7. What are the three ways a production system protects itself from variation and uncertainty? Of what does it want more?
  8. Which algorithm for scheduling jobs considers both task dependency and resource contention in the Work Breakdown Structure, Critical Path or Critical Chain?
  9. Calculating the cycle time of a production system requires the knowledge of two operational measures. What are they?
  10. True or False: The best way to insure a high percentage of on-time completions is to build reasonable safety into task durations.
  11. Which measure of operating performance is the reciprocal of inventory turn?
  12. Lean Production views homebuilding as a build-to-order process. Which resource does Lean recommend using to set the pace of production?
  13. What is the difference between measured cycle time and calculated cycle time? What are the uses of each?
  14. True or False: CCPM (Critical Chain Project Management) does not adjust the job schedule.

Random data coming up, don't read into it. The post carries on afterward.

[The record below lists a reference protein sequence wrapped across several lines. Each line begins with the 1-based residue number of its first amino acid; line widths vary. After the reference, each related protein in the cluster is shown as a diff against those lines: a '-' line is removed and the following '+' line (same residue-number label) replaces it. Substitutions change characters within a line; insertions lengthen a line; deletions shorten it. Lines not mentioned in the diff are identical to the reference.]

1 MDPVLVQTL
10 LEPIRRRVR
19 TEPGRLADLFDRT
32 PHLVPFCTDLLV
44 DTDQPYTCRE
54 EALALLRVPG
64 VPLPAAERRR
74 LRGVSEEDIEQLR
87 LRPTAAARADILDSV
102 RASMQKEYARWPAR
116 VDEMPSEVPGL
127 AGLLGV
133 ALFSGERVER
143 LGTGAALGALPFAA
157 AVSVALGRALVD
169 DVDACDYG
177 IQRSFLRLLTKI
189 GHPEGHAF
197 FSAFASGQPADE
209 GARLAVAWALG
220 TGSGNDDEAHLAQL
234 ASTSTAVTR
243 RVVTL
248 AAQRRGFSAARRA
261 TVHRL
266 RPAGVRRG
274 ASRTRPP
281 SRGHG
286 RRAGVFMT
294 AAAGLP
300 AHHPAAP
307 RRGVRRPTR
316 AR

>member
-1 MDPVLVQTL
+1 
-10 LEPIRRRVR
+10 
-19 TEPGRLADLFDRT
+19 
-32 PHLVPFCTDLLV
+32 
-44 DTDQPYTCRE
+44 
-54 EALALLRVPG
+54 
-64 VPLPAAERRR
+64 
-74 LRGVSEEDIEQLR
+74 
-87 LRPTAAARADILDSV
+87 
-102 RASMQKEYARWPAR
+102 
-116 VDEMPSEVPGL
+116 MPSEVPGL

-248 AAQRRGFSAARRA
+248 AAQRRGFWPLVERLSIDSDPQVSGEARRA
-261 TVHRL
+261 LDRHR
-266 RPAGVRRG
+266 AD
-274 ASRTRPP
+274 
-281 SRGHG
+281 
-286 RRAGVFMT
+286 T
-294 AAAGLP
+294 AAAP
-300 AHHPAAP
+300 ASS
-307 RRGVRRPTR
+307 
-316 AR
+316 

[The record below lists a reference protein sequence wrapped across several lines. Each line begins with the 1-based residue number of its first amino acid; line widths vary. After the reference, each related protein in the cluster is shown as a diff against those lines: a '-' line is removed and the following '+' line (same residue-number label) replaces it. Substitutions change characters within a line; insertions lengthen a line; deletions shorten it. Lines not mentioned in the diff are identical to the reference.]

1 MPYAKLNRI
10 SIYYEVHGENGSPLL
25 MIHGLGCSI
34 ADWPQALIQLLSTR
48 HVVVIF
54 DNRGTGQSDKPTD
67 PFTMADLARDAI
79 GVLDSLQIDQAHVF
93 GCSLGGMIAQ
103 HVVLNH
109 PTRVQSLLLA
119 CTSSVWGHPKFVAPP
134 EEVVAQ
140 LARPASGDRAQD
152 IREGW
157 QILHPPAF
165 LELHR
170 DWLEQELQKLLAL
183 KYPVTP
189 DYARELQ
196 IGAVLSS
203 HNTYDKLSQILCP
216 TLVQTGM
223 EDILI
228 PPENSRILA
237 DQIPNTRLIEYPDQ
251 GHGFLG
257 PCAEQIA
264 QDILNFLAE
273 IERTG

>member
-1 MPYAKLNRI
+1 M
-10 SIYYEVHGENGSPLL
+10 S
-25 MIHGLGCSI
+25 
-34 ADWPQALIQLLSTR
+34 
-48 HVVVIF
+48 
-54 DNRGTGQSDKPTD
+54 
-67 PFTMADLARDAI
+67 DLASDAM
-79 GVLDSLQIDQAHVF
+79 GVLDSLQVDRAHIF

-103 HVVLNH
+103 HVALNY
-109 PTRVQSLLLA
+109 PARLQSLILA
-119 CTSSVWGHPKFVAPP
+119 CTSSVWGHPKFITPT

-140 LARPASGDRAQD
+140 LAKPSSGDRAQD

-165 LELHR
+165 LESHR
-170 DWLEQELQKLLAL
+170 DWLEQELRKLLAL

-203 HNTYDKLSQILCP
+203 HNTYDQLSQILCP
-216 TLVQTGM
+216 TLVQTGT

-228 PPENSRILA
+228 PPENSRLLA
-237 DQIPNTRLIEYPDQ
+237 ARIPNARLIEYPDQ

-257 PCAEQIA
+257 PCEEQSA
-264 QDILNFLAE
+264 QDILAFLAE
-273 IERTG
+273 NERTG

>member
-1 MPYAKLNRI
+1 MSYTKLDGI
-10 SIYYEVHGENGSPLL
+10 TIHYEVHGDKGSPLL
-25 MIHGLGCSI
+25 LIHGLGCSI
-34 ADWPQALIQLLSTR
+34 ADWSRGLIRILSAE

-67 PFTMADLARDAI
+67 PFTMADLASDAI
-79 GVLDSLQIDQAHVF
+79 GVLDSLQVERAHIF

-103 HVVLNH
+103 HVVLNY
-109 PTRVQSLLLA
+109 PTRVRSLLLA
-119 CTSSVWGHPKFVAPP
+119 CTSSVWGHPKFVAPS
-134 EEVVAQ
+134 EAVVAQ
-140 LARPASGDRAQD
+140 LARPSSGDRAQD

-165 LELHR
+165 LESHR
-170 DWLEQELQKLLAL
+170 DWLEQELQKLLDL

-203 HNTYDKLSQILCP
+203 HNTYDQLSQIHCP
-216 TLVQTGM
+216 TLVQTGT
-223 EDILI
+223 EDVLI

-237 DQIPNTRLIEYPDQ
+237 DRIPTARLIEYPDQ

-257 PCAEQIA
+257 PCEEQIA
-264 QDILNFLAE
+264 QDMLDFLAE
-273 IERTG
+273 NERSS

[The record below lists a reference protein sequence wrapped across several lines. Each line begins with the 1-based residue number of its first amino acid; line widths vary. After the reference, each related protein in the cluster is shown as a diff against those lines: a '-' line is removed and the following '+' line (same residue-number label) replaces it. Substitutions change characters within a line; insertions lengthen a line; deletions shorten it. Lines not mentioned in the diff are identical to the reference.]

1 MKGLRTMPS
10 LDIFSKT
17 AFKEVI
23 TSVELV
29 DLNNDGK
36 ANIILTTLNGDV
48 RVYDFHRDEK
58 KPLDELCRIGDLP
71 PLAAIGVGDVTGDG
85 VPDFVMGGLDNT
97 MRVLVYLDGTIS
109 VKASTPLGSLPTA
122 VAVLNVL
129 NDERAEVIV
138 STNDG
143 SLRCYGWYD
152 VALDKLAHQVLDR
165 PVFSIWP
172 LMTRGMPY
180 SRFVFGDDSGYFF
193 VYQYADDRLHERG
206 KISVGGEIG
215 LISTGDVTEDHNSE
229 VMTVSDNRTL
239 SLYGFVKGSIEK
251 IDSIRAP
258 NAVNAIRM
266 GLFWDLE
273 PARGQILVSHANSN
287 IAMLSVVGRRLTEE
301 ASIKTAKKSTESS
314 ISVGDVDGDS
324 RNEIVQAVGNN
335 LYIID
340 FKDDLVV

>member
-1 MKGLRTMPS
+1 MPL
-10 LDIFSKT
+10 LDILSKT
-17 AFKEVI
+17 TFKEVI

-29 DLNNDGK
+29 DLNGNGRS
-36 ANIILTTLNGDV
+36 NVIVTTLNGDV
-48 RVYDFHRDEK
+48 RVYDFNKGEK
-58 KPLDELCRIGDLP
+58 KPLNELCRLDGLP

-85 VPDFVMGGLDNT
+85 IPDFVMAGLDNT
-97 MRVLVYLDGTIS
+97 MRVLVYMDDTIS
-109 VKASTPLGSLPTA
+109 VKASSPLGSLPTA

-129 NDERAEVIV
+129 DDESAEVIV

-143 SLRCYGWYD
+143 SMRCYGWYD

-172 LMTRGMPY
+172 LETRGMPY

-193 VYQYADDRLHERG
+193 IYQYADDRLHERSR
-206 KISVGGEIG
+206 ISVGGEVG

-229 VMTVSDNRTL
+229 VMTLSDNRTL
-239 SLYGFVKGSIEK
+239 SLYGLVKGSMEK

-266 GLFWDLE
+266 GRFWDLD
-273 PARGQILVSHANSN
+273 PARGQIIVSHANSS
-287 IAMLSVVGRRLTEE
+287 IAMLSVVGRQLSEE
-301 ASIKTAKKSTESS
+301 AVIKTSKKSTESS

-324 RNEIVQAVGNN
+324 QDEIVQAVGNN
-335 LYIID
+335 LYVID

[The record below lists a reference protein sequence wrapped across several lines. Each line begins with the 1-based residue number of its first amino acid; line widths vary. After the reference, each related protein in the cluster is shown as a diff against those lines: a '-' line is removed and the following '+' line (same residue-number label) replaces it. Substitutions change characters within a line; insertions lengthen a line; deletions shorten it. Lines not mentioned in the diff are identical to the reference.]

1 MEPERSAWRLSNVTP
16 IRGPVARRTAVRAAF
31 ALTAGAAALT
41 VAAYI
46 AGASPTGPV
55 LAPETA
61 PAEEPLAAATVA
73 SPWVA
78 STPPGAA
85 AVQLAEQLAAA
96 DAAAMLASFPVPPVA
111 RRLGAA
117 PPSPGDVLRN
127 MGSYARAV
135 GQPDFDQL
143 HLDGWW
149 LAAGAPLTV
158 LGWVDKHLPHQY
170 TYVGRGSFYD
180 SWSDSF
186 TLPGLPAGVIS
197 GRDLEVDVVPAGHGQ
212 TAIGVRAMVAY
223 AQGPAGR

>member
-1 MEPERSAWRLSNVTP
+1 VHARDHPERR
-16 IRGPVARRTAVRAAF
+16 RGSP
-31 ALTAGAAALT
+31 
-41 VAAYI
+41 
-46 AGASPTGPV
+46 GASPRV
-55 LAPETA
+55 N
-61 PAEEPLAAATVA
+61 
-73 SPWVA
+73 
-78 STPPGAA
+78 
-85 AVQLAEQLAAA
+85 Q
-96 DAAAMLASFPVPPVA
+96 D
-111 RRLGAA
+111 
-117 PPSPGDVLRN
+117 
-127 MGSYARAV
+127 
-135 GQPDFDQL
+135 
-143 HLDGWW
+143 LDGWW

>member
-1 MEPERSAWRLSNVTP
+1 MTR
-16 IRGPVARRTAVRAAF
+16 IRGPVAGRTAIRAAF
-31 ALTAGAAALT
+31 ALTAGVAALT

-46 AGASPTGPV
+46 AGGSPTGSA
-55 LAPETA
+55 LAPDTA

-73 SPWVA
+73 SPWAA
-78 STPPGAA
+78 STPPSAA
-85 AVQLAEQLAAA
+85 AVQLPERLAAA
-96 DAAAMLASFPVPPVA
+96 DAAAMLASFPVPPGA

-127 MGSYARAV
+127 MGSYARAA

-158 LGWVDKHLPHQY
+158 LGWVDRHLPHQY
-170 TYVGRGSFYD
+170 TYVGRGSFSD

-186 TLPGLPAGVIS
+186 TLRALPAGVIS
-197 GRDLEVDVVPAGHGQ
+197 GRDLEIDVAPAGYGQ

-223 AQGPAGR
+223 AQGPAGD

15. What three human behavioral tendencies consume the time safety built into a schedule?
  16. How does the start matrix in a push system differ from the start matrix in a pull system?
  17. As a matter of standard deviation, increasing the probability that a task will finish on-time, from 50% to 95% will cause the anticipated duration of the task to increase by a factor of how much? How many standard deviations does this represent?
  18. Is trade partnering a program or a process?
  19. True or False: The NAHB Chart of Accounts Income Statement prevents a builder from calculating either a breakeven point or a breakeven rate.
  20. What is the difference between speed and velocity?

(the answers are at the bottom of the post)

It’s just a quiz.  Like any quiz, the questions represent a very small portion of the production and business knowledge required to effectively manage homebuilding production, increase operating performance, generate higher Net Income, and improve Return on Assets.

Every homebuilding company has to determine how it will manage production within a specific context, within the parameters that comprise its market, its product mix, its choice of an information/management technology system, its financial situation.

But, the ability to manage production starts with an understanding of the underlying principles and disciplines.